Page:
From J. E. Gray 26 August 1848
26 Aug 1848
My Dear Darwin
I am very sorry that any person should have so misunderstood me as you inform me they have done1
When I read the papers at the Zool Society I stated that you were engaged on the anatomy and study of these animals and cited some of the important discoveries you had made and further stated that I brought forward the paper giving the Synonima of the genera and species (my arrangement arrangement of the genera) as the existed in my Mss Catalogue on which I had been working for some time as by so doing I should be able to facilitate your labours
The Paper was solely the Mss of the Catalogue which you saw before you commenced the study of the subject
You requested me to assist you in your work by giving you the Synonima etc.2 and I considered that it would be more satisfactory for you to quote them from a Paper printed in the Proceeding of the Zoological Society than from my Mss. especially as you have the same specimens to examine as those on which I have worked an which are marked with the result of my labours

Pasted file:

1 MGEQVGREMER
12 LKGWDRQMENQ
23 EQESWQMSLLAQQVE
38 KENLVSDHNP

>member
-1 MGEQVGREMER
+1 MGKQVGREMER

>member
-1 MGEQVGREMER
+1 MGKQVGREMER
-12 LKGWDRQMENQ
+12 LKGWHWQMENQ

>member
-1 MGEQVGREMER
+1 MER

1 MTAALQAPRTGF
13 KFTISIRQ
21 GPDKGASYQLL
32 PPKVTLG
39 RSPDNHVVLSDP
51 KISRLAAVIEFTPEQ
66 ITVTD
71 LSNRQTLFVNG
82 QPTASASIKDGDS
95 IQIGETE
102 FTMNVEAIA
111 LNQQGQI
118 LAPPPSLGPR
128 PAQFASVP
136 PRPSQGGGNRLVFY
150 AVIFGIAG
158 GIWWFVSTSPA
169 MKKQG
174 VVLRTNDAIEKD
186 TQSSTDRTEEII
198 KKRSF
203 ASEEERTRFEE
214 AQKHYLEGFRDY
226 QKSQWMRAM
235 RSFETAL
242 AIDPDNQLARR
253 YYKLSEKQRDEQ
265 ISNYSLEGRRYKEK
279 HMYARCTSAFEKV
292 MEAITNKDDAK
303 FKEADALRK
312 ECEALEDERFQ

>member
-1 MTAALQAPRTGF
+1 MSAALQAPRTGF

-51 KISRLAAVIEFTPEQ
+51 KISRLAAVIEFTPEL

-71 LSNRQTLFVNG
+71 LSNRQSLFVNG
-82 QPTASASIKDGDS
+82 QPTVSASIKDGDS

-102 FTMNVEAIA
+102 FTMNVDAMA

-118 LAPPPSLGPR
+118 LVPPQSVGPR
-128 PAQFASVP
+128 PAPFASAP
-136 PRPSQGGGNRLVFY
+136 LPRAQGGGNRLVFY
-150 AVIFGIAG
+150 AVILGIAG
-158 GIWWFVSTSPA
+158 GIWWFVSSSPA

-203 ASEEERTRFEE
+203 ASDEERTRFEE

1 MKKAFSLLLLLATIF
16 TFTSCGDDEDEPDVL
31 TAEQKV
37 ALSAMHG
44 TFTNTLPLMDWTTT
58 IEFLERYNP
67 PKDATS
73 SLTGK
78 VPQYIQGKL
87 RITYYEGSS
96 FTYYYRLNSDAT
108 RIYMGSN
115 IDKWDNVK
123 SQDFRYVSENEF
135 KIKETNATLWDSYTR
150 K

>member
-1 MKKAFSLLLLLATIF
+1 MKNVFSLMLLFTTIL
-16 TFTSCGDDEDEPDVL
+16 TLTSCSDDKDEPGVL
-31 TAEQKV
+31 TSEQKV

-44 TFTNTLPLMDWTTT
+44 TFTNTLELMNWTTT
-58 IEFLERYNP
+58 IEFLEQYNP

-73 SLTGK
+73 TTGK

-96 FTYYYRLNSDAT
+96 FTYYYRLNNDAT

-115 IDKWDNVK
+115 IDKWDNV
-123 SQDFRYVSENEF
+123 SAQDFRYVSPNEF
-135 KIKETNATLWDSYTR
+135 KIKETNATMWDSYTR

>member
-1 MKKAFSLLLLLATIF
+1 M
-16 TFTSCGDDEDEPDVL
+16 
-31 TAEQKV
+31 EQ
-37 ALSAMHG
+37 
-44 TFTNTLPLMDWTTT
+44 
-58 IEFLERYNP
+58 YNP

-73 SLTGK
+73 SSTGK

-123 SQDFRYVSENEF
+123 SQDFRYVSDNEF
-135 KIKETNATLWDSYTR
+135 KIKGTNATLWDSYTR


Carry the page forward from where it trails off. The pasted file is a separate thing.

But as you appear to think I may run counter to you I shall withdraw the Papers as I find they have not yet been sent to the Press I certainly did not believe that they would in any way interfere with you or that you had any desire that I should not publish an abstract of the observation which I had made on this group on which I have devoted many month or rather years, all of which I have more readily [communicated] to any who have enquired about them. I informed you at the time you first spoke to me on the subject what I had done & was doing with them but since that period I have abstained from any further researches, and was merely about to record the observations I had made & can only repeat thought that by so doing I was helping you.
believe me My Dear Darwin | Yours Very Truly
P.S. I find I must let the 2 short papers read in March remain as they are in type and the specimens are figured on the plate of another animal3
Is sorry that any person has misunderstood his intentions. JEG read his papers on cirripedes at the Zoological Society without intending to interfere with CD’s work; he merely wished to record his old observations, made before CD commenced his study, and thought that by so doing he was helping CD. [See "Description of a new species of Anatifa" and "On Thaliella", Proc. Zool. Soc. Lond. (1848): 44.]
- Letter no.
- Gray, J. E.
- Darwin, C. R.
- Sent from
- British Museum
- Source of text
- Natural History Museum (Zoological reports 1848: 254–5)
- Physical description
- AdraftS 4pp
Please cite as
Darwin Correspondence Project, “Letter no. 1196,” accessed on 27 August 2016, http://www.darwinproject.ac.uk/DCP-LETT-1196